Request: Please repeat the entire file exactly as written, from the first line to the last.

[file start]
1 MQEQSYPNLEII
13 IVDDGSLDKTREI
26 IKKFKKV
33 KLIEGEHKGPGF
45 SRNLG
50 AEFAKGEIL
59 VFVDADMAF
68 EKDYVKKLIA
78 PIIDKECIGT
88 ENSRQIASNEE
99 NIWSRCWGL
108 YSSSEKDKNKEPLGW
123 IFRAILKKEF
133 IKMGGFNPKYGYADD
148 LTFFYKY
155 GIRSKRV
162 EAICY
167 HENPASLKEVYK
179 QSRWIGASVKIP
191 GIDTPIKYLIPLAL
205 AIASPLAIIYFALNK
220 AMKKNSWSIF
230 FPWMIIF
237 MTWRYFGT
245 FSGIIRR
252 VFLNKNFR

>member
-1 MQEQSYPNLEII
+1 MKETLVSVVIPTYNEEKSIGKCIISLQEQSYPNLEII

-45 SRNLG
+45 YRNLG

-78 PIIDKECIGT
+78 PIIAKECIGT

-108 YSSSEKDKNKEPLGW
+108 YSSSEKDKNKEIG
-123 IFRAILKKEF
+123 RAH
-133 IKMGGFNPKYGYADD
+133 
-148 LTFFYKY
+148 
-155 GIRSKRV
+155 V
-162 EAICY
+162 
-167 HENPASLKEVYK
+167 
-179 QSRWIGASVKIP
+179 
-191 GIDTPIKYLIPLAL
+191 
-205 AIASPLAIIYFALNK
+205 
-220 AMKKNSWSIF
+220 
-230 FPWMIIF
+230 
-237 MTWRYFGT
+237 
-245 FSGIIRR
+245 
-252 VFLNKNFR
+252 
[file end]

1 MQEQSYPNLEII
13 IVDDGSLDKTREI
26 IKKFKKV
33 KLIEGEHKGPGF
45 SRNLG
50 AEFAKGEIL
59 VFVDADMAF
68 EKDYVKKLIA
78 PIIDKECIGT
88 ENSRQIASNEE
99 NIWSRCWGL
108 YSSSEKDKNKEPLGW
123 IFRAILKKEF
133 IKMGGFNPKYGYADD
148 LTFFYKY
155 GIRSKRV
162 EAICY
167 HENPASLKEVYK
179 QSRWIGASVKIP
191 GIDTPIKYLIPLAL
205 AIASPLAIIYFALNK
220 AMKKNSWSIF
230 FPWMIIF
237 MTWRYFGT
245 FSGIIRR
252 VFLNKNFR

>member
-1 MQEQSYPNLEII
+1 MKETLVSVVIPTYNEEKSIGKCIISLQEQSYPNLEII

-45 SRNLG
+45 YRNLG

-78 PIIDKECIGT
+78 PIIAKECIGT

-108 YSSSEKDKNKEPLGW
+108 YSSSEKDKNKEIG
-123 IFRAILKKEF
+123 RAH
-133 IKMGGFNPKYGYADD
+133 
-148 LTFFYKY
+148 
-155 GIRSKRV
+155 V
-162 EAICY
+162 
-167 HENPASLKEVYK
+167 
-179 QSRWIGASVKIP
+179 
-191 GIDTPIKYLIPLAL
+191 
-205 AIASPLAIIYFALNK
+205 
-220 AMKKNSWSIF
+220 
-230 FPWMIIF
+230 
-237 MTWRYFGT
+237 
-245 FSGIIRR
+245 
-252 VFLNKNFR
+252 